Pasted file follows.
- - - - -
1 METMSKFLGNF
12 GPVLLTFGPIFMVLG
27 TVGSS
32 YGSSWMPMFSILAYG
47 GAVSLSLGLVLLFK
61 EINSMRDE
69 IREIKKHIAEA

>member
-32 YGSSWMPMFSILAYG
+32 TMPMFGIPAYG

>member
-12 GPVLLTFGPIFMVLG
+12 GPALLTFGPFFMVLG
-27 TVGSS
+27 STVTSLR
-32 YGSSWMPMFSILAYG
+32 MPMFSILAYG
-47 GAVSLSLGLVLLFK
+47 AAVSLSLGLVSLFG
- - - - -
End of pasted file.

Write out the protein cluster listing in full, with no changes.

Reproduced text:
1 METMSKFLGNF
12 GPVLLTFGPIFMVLG
27 TVGSS
32 YGSSWMPMFSILAYG
47 GAVSLSLGLVLLFK
61 EINSMRDE
69 IREIKKHIAEA

>member
-32 YGSSWMPMFSILAYG
+32 TMPMFGIPAYG

>member
-12 GPVLLTFGPIFMVLG
+12 GPALLTFGPFFMVLG
-27 TVGSS
+27 STVTSLR
-32 YGSSWMPMFSILAYG
+32 MPMFSILAYG
-47 GAVSLSLGLVLLFK
+47 AAVSLSLGLVSLFG